Whether the recent upturn is due to demographic changes with immigration into the UK from Eastern Europe under EU free movement laws, or whether this represents a bottoming out of the decline remains to be seen. There are a number of demographic changes that may have contributed to the decline in religion as an institution in Britain, not least of which has been, until very recently, a general feeling of security as the baby boomers and especially their children were brought up in the welfare state created by the post-war Labour government in response to the Beveridge Plan. People were better housed, better fed, better clothed, better educated, better paid and had more leisure time and disposable income than at any time in history. In addition, they were brought up in a less deferential culture and were more inclined to examine the old assumptions and think for themselves rather than being prepared to think what they were told. And these ideas were able to spread more quickly because of the mass communication media.
Better education made us more willing to see the old religious fables and origin myths as just that, not science or a useful description of the Universe any more. Better security rendered us less susceptible to the false hope that religion offers and better communication made us realise we were not alone in these new attitudes and new-found scepticism. And of course better and more accessible contraception and better sex education has turned sex into a recreational activity carrying far less risk, especially for females, reverting sex to probably it's more natural role in human relationships and freeing it from stigma and guilt that religion had imposed on it.
The strongest predictor of whether a person grows up to be religious is whether their parents are... In terms of keeping people, the non-religious are doing very well indeed. It is extremely unusual for somebody brought up in a non-religious household to join a religion, but it is not at all unusual for somebody brought up with a religious affiliation to end up as non-religious... The very fact that there is such a group, that it is quite big and that there wasn't such a group before is an indicator of secularisation.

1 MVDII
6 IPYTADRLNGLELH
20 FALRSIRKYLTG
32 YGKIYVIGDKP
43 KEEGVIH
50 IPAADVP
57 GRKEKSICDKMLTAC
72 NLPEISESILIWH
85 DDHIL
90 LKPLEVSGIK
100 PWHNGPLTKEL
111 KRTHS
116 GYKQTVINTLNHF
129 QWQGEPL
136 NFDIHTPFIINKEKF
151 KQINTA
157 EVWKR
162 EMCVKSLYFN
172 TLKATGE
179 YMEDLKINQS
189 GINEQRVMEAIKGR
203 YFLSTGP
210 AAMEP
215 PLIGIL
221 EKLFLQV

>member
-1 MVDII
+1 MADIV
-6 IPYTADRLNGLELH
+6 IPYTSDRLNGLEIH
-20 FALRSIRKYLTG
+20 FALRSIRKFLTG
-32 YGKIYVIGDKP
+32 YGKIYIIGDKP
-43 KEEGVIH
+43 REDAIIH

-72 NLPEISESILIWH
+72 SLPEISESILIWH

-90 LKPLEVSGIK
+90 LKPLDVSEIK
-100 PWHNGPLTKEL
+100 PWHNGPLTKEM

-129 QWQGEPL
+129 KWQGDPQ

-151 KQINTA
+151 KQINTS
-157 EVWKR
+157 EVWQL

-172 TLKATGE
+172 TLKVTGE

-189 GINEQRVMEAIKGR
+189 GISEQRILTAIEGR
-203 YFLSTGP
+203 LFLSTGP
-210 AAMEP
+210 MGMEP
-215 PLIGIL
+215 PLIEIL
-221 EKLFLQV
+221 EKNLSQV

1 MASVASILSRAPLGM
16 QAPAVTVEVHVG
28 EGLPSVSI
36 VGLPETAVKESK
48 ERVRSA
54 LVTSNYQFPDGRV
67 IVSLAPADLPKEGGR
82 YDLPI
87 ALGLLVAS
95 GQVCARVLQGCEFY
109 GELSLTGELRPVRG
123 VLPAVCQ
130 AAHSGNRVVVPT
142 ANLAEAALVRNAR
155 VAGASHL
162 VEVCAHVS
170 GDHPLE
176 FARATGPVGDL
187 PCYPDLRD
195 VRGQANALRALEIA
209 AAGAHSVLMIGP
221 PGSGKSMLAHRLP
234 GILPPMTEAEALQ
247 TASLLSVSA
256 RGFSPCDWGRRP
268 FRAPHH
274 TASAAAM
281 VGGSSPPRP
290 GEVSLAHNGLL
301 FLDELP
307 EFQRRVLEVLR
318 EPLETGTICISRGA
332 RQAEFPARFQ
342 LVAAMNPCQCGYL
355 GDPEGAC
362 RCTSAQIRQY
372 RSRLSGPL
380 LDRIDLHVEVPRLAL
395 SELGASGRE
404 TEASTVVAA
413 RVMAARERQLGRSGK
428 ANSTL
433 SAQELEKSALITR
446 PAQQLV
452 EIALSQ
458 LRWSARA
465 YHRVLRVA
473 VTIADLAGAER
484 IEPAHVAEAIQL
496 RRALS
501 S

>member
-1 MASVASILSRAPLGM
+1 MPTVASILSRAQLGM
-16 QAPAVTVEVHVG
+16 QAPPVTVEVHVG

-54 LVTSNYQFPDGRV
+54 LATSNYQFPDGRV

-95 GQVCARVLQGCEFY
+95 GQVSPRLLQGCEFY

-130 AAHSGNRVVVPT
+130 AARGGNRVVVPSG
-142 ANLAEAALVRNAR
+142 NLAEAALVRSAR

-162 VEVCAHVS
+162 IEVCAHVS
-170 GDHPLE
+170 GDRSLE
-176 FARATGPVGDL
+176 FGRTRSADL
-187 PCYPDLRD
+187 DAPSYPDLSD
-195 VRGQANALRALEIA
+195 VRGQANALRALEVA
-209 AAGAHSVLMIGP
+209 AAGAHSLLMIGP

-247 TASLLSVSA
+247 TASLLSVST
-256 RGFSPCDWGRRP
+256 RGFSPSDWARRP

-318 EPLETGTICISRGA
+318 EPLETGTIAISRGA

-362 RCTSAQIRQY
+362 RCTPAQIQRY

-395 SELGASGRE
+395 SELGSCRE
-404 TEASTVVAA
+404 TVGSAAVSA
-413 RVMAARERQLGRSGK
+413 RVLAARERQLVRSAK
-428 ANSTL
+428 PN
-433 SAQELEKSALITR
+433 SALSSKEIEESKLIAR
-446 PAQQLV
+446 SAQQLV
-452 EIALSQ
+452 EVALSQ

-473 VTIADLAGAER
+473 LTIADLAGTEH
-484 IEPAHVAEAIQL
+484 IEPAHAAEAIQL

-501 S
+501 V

Stephen Bullivant, theologian, St Mary's University, UK. Co-editor of The Oxford Handbook of Atheism
Quoted in Losing our religion: Your guide to a godless future by Graham Lawton; New Scientist 30 April 2014
Now we have brought our children up to think for themselves, the biggest cause of religion - parental example - has been removed from half the population. Studies have shown that only about 3% of children with Atheist or non-believing parents are likely to become religious, whilst only 50% of children from actively religious parents are likely to follow them. In the UK, for every 10 people to leave Catholicism, only 1 joins.
Even for religious people, premarital sex will have been the norm in almost every case and most will have been living as a couple for some time. As the last chart shows, for all but the youngest age group, over 50% had cohabited prior to marriage, rising to over 80% for 30-45 year-olds, only a little below the cohabitation figures for civil marriages at 90%.
Religion has almost ceased to have any relevance to the institution or 'sanctity' of marriage in England and Wales and marriage is no longer seen as a prerequisite to a full sexual relationship.
ONS: Marriage Summary Statistics 2012 (Provisional) (Excel sheet 192Kb).
ONS: Marriage Statistics, Cohabitation and Cohort Analyses (Excel sheet 343Kb).
ONS: Facts About Marriage.